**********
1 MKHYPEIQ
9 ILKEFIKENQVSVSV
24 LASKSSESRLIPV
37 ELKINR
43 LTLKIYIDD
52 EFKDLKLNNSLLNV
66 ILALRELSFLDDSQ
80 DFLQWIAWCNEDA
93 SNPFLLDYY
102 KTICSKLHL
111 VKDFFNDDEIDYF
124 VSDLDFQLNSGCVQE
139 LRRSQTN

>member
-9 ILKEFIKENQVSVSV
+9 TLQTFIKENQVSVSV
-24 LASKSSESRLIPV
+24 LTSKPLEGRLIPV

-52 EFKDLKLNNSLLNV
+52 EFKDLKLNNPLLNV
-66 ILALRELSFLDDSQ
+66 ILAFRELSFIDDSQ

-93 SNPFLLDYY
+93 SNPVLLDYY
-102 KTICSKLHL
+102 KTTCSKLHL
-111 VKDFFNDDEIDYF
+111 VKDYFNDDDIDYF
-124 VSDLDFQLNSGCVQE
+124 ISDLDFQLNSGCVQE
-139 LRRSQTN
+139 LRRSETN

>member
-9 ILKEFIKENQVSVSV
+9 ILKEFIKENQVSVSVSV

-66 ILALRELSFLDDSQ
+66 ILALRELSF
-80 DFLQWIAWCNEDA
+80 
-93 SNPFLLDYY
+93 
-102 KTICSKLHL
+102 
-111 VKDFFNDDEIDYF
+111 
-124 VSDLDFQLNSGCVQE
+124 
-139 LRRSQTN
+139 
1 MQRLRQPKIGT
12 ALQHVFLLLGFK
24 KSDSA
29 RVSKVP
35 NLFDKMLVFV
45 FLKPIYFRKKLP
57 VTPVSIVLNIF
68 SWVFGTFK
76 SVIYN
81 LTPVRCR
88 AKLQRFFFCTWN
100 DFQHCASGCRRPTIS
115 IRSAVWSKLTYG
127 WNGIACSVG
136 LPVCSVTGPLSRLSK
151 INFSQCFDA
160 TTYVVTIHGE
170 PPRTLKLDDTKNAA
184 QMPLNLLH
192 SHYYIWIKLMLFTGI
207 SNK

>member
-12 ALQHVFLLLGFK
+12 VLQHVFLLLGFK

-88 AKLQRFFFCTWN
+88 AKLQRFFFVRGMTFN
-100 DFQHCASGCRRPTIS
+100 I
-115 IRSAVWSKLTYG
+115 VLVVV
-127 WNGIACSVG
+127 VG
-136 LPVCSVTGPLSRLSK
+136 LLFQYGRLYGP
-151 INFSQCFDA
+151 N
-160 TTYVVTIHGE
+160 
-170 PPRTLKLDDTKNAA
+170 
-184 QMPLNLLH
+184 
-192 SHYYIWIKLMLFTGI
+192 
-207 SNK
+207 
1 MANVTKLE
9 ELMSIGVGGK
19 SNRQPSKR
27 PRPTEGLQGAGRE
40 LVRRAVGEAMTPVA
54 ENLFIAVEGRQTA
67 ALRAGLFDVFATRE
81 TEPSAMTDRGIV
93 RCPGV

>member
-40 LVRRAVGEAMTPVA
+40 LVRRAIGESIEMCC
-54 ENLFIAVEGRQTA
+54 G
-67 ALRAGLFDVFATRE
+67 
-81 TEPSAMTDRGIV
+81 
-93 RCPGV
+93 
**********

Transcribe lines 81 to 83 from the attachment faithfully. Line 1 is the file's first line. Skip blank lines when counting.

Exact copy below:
+127 VG
-136 LPVCSVTGPLSRLSK
+136 LLFQYGRLYGP